SMEs penalised by workplace discrimination

Small businesses should brush up on their employment practices after latest figures show that nearly half of all cases of discrimination in the workplace are brought against firms employing less than 24 staff.

The statistics come from the most recent annual report published by the Department of Trade and Industry’s Workplace Employee Relations Survey. This also says that payouts at tribunals hit a record £3.5 million in 2000. The amount of claims has tripled since 1990 to more than 130,000 annually.

Reforms suggested in the Employment Bill, currently being scrutinised by a Commons Standing Committee, could help ease the problems SMEs face from vexatious employees, who feel they have a grievance against their company.

The Bill proposes to scrap the rules saying that only firms that employ more than 20 staff must have formal disciplinary and grievance procedures in place. The DTI says this should “help to avoid the need for litigation” by clearing up misunderstandings, even in the smallest companies.

In addition employees should raise concerns with their employer before applying to a tribunal. The DTI has set up an Employment Tribunal System Taskforce to consider the operational aspects of the current procedures as well as the impact of the possible changes.

This taskforce, which will consider the needs of small businesses in particular, is due to report back to the DTI shortly with recommendations. Individual views on the changes can still be put to the taskforce though.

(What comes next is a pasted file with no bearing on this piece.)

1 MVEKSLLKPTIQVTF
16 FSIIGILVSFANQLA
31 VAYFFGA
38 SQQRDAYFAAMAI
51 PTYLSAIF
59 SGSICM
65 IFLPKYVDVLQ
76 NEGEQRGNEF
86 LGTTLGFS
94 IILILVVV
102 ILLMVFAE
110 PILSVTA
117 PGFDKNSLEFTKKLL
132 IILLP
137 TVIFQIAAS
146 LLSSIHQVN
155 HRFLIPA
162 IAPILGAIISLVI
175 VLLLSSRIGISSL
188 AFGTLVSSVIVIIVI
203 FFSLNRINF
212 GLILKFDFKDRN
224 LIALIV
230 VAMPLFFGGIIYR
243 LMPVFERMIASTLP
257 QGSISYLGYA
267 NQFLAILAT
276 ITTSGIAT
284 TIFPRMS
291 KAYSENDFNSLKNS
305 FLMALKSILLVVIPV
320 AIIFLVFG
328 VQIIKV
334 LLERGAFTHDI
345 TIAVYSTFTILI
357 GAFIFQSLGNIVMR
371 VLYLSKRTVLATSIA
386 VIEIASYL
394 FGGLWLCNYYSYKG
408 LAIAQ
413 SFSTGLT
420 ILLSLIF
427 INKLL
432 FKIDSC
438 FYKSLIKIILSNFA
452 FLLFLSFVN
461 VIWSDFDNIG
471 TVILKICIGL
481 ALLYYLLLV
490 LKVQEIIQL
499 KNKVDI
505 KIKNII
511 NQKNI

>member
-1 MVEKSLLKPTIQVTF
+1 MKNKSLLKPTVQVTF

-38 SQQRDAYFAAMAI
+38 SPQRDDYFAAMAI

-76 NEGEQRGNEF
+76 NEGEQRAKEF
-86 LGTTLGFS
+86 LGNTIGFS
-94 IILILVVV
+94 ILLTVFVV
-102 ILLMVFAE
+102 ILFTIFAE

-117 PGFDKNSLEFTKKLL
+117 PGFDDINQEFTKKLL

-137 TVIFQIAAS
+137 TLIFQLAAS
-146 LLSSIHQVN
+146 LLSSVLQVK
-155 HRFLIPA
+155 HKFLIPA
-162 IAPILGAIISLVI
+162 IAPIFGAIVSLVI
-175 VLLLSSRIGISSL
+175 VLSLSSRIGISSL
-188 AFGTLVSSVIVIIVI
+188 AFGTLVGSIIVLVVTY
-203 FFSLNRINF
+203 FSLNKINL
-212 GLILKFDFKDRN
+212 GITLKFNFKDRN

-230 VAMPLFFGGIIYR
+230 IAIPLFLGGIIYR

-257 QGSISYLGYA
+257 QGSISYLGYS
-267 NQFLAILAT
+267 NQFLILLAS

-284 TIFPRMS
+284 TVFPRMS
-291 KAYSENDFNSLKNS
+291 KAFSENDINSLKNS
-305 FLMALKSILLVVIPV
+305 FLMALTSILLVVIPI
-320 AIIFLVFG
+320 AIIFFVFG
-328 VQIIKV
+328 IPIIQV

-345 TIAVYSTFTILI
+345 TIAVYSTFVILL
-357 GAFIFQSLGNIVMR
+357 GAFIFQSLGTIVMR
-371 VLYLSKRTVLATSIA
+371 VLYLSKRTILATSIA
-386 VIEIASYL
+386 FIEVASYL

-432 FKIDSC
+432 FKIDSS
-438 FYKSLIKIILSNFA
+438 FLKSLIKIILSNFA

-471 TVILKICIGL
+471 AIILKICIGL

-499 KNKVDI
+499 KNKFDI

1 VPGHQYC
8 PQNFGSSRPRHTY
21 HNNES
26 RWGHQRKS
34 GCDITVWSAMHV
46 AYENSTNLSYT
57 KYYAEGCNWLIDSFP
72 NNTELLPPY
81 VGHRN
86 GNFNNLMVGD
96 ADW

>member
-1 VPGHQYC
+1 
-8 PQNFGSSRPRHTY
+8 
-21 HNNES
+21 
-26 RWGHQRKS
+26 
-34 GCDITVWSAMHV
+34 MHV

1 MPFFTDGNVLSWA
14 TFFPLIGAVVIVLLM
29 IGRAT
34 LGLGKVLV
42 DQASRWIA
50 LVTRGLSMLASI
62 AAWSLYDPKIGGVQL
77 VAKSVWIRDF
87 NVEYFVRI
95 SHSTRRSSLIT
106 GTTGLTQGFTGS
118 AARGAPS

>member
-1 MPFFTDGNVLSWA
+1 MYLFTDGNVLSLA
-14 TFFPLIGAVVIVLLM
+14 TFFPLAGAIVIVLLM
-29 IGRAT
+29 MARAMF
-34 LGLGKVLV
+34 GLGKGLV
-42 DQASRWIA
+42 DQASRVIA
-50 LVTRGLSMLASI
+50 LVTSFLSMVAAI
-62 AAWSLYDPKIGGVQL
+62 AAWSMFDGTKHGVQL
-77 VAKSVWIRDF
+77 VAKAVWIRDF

Stephanie James, Employment specialist at the British Chambers of Commerce, believes “the new rules will help deter the rising number of ill-founded cases that are burdening enterprise and produce a fairer system for both employers and employees.”

At the moment 60% of smaller businesses are facing employment tribunal proceedings because they did not have an internal disciplinary or grievance procedure in place to prevent the disputes from getting to the tribunal stage in the first place.

Most tribunal cases leading to payouts are concerned with sexual discrimination. Julie Mellor, Chair of the Equal Opportunities Commission, broadly supports the proposal for smaller employers to have grievance procedures in place.

However she added that “in some cases it might be difficult for someone to use internal procedures because of the sensitivity of their complaint or the role of another person in the procedure”. Therefore Mellor still wanted employees to be allowed to go directly to tribunal and bypass internal procedures.

Most employers have welcomed all these proposals though. Jim Redman of the Forum of Private Business said the objectives behind the bill are fine if it is intended to reduce the costs to small business, particularly as regards employment tribunals. However, “the devil is in the detail,” he commented.

Redman wants to see how much the new legislation is actually going to cost small business, and whether it takes into account the informal relationships which exist in many small businesses, the so-called “small business ethos”, between employers and many contractors.

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Employment Law

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